Abigail Lee is the 2022 recipient of the Vincent Chin Memorial Scholarship. Below is her winning essay. June 25 marked the 40th anniversary of the murder of Vincent Chin.
Lee says: “It is important to commemorate Vincent Chin because his life and legacy must be firmly planted in our collective memory as the AAPI community. It is an act of resistance to demand that this tragedy is not forgotten and therefore, not repeated. Vincent Chin is part of our history, which should never be erased.”
In a black-and-white photo, Lily Chin holds a framed picture of her son. There is sorrow and pain etched into her face, maybe even weariness. Even still, she looks directly at the camera, as if demanding one’s attention and compelling one to listen. It is impossible to look away from her gaze. It is as if she’s asking, what is a life worth? What is worth a life?
Detroit 1982. Summer day.
Who knows what kind of violence blooms in the heat,
what strains of anger burst open in the sun
and curdle ripe in the humid air, abuzz with flies?
What kind of noise can cut through the lazy swelter
of summer day —
The roar of a homegrown automobile,
an American product of shining metal and
exhaling shrouds of exhaust gas.
A car meant for Detroit soil.
But this is America in 1982 —
Is it a Japanese make that lounges on lawns,
rolls down the sizzling streets?
What is a life worth?
June 19, 1982: Vincent Jen Chin, a 27-year-old draftsman
just nine days shy of his wedding went to a bar to celebrate with his friends.
There, two white men resentful of the decline of Detroit’s auto industry
were the first ones to answer that question.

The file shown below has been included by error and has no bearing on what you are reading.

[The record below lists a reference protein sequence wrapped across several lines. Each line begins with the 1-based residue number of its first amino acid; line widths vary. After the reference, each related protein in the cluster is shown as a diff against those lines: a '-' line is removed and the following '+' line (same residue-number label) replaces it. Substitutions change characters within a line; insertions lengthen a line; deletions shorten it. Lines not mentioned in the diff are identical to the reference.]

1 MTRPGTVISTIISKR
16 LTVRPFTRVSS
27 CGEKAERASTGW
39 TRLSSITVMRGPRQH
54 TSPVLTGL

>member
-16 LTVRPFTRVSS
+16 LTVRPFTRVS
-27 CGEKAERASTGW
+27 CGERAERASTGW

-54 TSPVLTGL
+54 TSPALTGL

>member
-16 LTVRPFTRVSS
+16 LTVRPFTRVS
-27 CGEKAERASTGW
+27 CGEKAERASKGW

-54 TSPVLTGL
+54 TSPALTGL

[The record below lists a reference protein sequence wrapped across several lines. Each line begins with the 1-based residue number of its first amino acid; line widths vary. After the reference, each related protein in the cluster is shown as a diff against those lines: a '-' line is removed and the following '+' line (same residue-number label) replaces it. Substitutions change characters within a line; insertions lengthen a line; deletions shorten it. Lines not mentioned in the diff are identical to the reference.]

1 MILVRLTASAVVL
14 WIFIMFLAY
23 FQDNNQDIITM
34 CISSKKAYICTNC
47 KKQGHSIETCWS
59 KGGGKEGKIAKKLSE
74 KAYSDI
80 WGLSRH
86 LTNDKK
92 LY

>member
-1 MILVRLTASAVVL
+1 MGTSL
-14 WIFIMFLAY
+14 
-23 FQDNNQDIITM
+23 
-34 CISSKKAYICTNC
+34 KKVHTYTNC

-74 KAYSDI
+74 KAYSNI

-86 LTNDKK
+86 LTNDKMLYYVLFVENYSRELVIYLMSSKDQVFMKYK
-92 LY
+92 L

Who can conceive of the violence that followed —
the slurs crackling in the air, the spat between Vincent
and the two white men, the hunt for Vincent in the
A volcanic hatred, the kind that bubbles underneath
the surface of the country overflowed that night.
What was Vincent’s life worth to a few spiteful
white Americans? What was any Asian person’s life worth to this country?
“What is a life worth?”
In 1948, Lily Chin immigrated to the U.S from China.
She held modest jobs in laundromats and Chinese
restaurants. Like a seam in a swath of fabric, she was part of the
immigrant workforce that stitches this country together.
34 years later, the son she adopted would be the victim of centuries
of brewing hatred and exploitation, the same that greets
every immigrant when they cross that turbulent sea
from their home into the diaspora. In 1982, the national threads
would come apart and she would be part of the unraveling,
the effort to show every American the truth of this country’s brutality.
When Ebens and Nitz were charged with manslaughter,
the Wayne County Circuit of Michigan slapped a band-aid
on the gash the men had caused, sentencing them probation
and a $3,000 fine each.
How much is a life worth?
A one-time fine sewed up the wound
where an innocent life had slipped through
the cracks of white aggression.
The state hearing had essentially been a sham. No prosecutor was present, and Lily Chin had not been notified of the sentencing. Institutional racism allowed the men to walk away scotch-free from their crime. Vincent Chin’s life was worth $3,000,
the price of their freedom.
Before this point in American history, Asian Americans were an invisible people. We were a scattered diaspora, there was no collective power to put a name to what we all experienced. Therefore, we suffered alone and privately. Our pain was invisible, and we ourselves disappeared into the machinery of the nation.